On burkinis in France and hijabs in Canada and Scotland: why so different?

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Much has been said about the outrageous French burkinis bans that have just been overturned by the French Conseil d’État (which characterized the bans as insults to “fundamental freedoms” including “the freedom to come and go, the freedom of conscience and personal liberty”), but let me add one more thing. At the same time that the burkini bans were spreading and raising hackles around the world, Canada and Scotland also passed laws to allow Muslim female police officers to don hijabs as part of their official uniforms. How do we explain the difference between France on the one hand and Canada and Scotland on the other? The conventional answer is that France’s system of laïcité produces a kind of secular fundamentalism that, these days especially, is particularly focused on Muslims, and especially on the bodies of Muslim women. Neither Scotland nor Canada is oriented around a principle like French laïcité.

While there is truth in that answer, I think it’s also incomplete, as is the argument that burkini bans are somehow responses to terrorism. In fact, news from the past week is much better understood when we consider the various legacies and approaches that British and French imperialism adopted during their colonial rule of others. The difference between the French fining Muslim women on beaches and the Canadians and Scots expanding professional dress options to include Muslim attire can be found, you could say, in the difference between direct and indirect rule.

Over the many centuries of their colonial rule, the British tended to favor the system of indirect rule over others. They would commonly govern through intermediaries, usually local princes and kings (see: the princely states) or they would create princes and kings (e.g. Abdullah of Transjordan). (The British love kings!) Often times, this also meant placing local minorities into positions of dominance, and the minority populations would rule the majority with British might standing quietly behind the throne.

One consequence of indirect rule was that a lot of attention was paid to cultural differences in the British Empire. Very often, the British Empire elevated and sometime created cultural differences as ways to further their rule. It was all very racist and hierarchical, of course, with the Europeans always on top, but there was a certain sensibility and understanding that empires were and should be multicultural, and that they should then be ruled through the hierarchy of cultures.

The French, on the other hand, generally governed by direct rule. Rather than coopt (or even create) local authority for their own purposes, the French tended to destroy local traditional authority where they encountered it and then replace it with a French official designated to oversee the territory (e.g. Algeria). The French believed that the best thing possible for their subjects would be for them to become as French as possible. That was la mission civilisatrice, the civilizing mission. It means leaving your past behind to adopt all things French. You were even called an “évolué,” that is to say an evolved subject, because you had assimilated to being French.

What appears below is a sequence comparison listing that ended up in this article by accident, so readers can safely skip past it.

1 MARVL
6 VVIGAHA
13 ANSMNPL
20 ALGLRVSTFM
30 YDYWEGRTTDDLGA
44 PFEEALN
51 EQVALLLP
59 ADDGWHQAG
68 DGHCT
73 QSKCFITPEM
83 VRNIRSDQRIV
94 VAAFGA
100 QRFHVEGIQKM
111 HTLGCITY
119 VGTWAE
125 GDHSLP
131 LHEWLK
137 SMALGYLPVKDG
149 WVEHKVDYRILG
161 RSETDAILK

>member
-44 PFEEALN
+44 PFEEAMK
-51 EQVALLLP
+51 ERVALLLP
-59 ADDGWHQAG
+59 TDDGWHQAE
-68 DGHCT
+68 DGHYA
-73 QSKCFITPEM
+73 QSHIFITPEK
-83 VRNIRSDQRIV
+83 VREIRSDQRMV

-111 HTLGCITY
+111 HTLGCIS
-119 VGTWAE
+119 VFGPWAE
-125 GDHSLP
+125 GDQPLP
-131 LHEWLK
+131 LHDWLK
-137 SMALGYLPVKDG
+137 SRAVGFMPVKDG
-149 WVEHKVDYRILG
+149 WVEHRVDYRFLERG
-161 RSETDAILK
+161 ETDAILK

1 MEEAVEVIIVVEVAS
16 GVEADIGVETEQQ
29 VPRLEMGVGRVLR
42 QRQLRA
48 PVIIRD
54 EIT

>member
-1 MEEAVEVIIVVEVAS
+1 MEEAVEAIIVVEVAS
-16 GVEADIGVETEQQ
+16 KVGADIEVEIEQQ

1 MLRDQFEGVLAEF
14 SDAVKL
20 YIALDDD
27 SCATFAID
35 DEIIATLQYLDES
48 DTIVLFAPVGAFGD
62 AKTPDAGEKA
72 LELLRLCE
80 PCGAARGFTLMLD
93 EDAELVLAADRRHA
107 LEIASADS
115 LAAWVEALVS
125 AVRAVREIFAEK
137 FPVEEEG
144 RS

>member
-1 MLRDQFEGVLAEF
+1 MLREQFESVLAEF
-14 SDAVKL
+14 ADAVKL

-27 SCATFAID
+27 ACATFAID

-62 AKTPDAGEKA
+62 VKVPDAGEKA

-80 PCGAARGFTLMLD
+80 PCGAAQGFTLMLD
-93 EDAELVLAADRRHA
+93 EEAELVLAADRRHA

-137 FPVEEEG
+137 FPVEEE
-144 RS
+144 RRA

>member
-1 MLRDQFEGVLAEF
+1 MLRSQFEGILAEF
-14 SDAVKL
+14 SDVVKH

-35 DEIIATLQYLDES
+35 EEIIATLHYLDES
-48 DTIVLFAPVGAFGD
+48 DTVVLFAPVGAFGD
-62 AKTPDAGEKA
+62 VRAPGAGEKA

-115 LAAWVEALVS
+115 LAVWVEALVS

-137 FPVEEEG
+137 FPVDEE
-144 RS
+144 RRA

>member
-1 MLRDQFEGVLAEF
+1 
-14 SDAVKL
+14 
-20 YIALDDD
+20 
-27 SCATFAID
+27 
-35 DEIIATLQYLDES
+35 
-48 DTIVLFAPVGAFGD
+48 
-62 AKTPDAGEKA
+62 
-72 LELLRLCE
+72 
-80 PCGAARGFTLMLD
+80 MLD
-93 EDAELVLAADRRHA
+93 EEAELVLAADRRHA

Now, it’s easy to overstate the difference between direct and indirect rule, and colonial historians often warn people about this fact. The results of European colonialism, namely that you were ultimately ruled by outsiders who extracted valuable resources from your lands and restructured your society as they saw fit, were not that remarkably different. Neither direct nor indirect rule gave any real sovereignty to locals. Both divided local societies and created local elites and intermediaries through which European rule was guaranteed. And at various times, the French and the British used both direct and indirect rule to oversee their colonies.

But there is a reason and a legacy as to why Canada and Scotland come out more accepting of difference than France in world’s latest pathetic culture clash over the bodies of Muslim women. For one thing, Canada and Scotland have colonial and complicated histories with England, while France was the imperial metropolis. And French imperialism of old along with French society today elevate French-ness over difference. Everyone can be French, according to the French, but they have to adopt certain “French” characteristics to show that they are in fact French, and the idea of what constitutes “French-ness” is always shifting with history and is determined by the majority. With this idea, you can be a French Muslim or a French Jew or a French anything, but if you are different from the majority, there will always be a sense that you have to be French first and must be able to demonstrate your “evolution” into French-ness.

In the postcolonial world of today, Canada and Scotland seem better equipped to deal with cultural and religious difference than France (though French Canada sometimes resembles France in this regard). The multiculturalism of the British Empire certainly also locked people into identities, and the straitjacket of identity means that there was—and still is—plenty of racism in Britain and Canada today, too. I’m not saying that one system was absolutely better than the other. The point I am making is much smaller than that, and it is merely to say that the approaches to living in pluralistic societies are informed—though should not be determined—by the past, and in this case, part of what we should consider in this week’s installment of the Grand Prix of Political Idiocy is the way that French and British imperialism codified and lived with difference.

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